In 2006, Atiyeh co-chaired the "Yes on 49" campaign, supporting Ballot Measure 49, along with Democratic former governor Barbara Roberts, former and future governor John Kitzhaber, and then-governor Ted Kulongoski. He solicited a $100,000 donation to the campaign from Phil Knight, CEO of Nike.[15]

Personal lifeEdit

Atiyeh lived in Portland with his wife, Dolores (née Hewitt), whom he married on July 5, 1944.[8][16] They had two children, Tom and Suzanne.[17] Dolores Atiyeh died on August 29, 2016, in Portland at the age of 92.[18]

Health and deathEdit

On August 31, 2005, Atiyeh underwent quadruple bypass surgery; he drove himself to St. Vincent Medical Center after suffering chest pains. Atiyeh was noted for his fiscal conservatism; his spokesman noted that he had stopped on his way to the hospital to fill his car with gas, having observed the sharply rising prices. In the weeks following the surgery, Atiyeh was readmitted to the hospital for several brief stays after suffering shortness of breath and pain in his arms.

On July 5, 2014, Atiyeh fell at his home. He was admitted again to Providence St. Vincent Medical Center, where he was treated for internal bleeding; while he was briefly released, he was re-hospitalized after incurring an adverse reaction to pain medication, and died from kidney failure on July 20, at age 91.[7][19]

ReferencesEdit

  1. ^ a b "Senate Joint Resolution 24: Oregon Laws 2005". Oregon Legislature. August 3, 2005. Retrieved December 10, 2013.
  2. ^ Harsham, Philip; Azzi, Robert (March–April 1975). "Arabs in America: The Native Sons". Saudi Aramco World. 6 (2). Retrieved September 8, 2007.
  3. ^ "Oregon : Past Governors Bios". National Governors Association. 2011. Retrieved December 28, 2013.
  4. ^ Pulera, Dominic (2004). Sharing the Dream: White Males in Multicultural America. p. 33. ISBN 9780826416438.
  5. ^ "The Atiyeh Brothers and Portland's Royal Rosarians". Royal Rosarians.
  6. ^ Guggemos, Eva (October 3, 2013). Atiyeh!. Pacific University Libraries. Retrieved May 31, 2018.
  7. ^ a b c Mapes, Jeff (July 20, 2014). "Republican Vic Atiyeh, who guided Oregon through economic upheaval, dies at 91". The Oregonian. Retrieved July 21, 2014.
  8. ^ a b c d e "Governor Victor G. Atiyeh's Administration: Biographical Note". Oregon Secretary of State. Retrieved December 28, 2013.
  9. ^ "History". Atiyeh Bros. Retrieved December 28, 2013.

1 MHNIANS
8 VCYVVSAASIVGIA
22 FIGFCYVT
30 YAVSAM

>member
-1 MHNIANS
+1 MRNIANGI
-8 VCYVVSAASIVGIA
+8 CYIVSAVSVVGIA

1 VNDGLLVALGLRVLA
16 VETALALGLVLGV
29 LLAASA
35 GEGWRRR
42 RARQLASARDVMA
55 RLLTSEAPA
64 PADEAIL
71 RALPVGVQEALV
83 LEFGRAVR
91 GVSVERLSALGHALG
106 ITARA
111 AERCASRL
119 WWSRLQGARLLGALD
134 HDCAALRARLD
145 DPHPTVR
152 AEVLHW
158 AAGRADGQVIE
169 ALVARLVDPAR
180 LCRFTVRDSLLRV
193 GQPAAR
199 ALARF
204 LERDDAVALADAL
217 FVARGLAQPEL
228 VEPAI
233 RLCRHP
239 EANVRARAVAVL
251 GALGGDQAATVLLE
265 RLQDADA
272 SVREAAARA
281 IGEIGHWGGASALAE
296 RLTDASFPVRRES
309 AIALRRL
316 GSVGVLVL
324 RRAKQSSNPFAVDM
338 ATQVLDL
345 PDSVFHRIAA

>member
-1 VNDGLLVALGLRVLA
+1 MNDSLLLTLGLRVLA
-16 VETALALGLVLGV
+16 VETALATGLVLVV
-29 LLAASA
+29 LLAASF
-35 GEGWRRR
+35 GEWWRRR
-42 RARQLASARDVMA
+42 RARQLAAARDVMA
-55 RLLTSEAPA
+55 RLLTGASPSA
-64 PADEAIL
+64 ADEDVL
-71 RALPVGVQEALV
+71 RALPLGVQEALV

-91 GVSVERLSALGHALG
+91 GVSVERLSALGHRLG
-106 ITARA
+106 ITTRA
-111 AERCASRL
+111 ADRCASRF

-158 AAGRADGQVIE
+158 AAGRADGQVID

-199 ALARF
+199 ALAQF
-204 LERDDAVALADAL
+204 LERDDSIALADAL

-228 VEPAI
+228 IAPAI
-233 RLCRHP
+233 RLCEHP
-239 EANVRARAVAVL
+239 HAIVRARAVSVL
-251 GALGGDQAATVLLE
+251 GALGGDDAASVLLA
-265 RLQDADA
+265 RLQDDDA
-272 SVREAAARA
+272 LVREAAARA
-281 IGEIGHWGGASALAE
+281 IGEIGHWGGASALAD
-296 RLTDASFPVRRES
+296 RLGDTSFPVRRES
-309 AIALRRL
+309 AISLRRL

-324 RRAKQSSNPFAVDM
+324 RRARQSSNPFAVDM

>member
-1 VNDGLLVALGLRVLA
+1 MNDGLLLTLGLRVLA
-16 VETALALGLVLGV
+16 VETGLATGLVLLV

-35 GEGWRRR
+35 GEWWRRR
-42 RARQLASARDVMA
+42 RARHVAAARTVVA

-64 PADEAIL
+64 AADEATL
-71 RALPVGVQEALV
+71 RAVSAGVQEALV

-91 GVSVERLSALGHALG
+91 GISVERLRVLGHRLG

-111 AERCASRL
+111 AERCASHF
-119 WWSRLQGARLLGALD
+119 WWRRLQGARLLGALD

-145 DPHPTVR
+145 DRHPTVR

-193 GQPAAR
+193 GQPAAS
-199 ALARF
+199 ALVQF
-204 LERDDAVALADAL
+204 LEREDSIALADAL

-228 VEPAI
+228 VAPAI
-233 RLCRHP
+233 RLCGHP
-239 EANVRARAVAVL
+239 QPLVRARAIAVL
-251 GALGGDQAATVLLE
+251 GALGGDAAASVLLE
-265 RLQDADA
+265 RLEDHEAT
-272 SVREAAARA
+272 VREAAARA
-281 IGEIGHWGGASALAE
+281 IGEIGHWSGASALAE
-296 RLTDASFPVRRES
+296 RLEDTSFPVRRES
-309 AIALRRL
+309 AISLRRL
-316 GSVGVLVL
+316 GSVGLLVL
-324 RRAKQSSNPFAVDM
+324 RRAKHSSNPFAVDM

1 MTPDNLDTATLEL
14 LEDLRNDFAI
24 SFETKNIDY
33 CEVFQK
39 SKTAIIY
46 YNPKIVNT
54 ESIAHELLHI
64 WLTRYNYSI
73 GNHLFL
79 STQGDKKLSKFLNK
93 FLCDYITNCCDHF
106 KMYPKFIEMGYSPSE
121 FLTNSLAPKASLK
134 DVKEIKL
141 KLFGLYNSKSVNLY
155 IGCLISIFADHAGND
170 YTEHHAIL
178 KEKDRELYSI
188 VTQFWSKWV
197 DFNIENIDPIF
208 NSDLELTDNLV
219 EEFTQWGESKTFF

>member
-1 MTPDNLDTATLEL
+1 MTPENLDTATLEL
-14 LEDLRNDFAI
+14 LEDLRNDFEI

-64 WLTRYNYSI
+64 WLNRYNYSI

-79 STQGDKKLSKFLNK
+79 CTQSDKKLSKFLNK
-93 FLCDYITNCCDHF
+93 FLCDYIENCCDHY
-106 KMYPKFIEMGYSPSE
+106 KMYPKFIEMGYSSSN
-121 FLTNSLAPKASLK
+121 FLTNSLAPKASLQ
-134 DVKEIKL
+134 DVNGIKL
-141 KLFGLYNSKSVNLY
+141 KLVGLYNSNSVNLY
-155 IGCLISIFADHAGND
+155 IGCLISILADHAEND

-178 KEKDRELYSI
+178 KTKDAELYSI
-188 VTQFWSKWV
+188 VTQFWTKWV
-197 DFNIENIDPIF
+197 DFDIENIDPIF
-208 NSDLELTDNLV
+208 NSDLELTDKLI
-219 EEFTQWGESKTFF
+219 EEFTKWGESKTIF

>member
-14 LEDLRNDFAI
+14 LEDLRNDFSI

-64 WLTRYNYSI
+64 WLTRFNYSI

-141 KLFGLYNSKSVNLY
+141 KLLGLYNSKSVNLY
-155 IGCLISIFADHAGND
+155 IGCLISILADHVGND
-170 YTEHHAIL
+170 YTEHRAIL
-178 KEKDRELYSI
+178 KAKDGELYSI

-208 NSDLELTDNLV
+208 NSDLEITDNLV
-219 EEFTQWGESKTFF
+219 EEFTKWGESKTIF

10. ^ a b c d "Hon. Victor G. Atiyeh". Ellis Island Medals of Honor. NECO, Inc. Archived from the original on March 2, 2012.
  11. ^ "Archives West: Victor Atiyeh Papers, 1958-1996". archiveswest.orbiscascade.org. Retrieved December 28, 2020.
  12. ^ a b c d e "Governor Victor G. Atiyeh". Focus. Oregon Historical Society. Retrieved December 4, 2013.
  13. ^ Roberts, Steven V. (August 23, 1984). "Convention in Dallas: The Republicans; Some Republican Governors Fear Reagan is Ignoring Them". The New York Times. Retrieved December 28, 2013.
  14. ^ Lang, Joe (May 25, 2011). "Former Oregon Governor Vic Atiyeh donates collection of memorabilia to Pacific University Library". The Oregonian. Retrieved December 10, 2013.
  15. ^ "Nike co-founder backs Measure 49 with $100,000". KGW. Associated Press. October 6, 2007. Archived from the original on January 7, 2009.
  16. ^ "Pacific University Archives Exhibits | * Victor Atiyeh Collection * : Dolores Atiyeh". Exhibits.lib.pacificu.edu. Retrieved July 21, 2014.
  17. ^ "Dolores Atiyeh". Victor Atiyeh Collection. Pacific University Archives. Retrieved December 28, 2013.
  18. ^ Theen, Andrew (August 29, 2016). "Dolores Atiyeh, wife of former Oregon governor, dies at 92". The Oregonian/OregonLive. Retrieved August 30, 2016.
  19. ^ Currie, Carrie McAlice; Staver, Anna (July 21, 2014). "Former Oregon Governor Vic Atiyeh dead at 91". Statesman Journal. Salem, Oregon. Retrieved May 15, 2016.

External linksEdit

Party political offices
Preceded by Republican nominee Governor of Oregon
1974, 1978, 1982
Succeeded by
Preceded by Chair of the Republican Governors Association
1983–1984
Succeeded by
Political offices
Preceded by Governor of Oregon
1979–1987
Succeeded by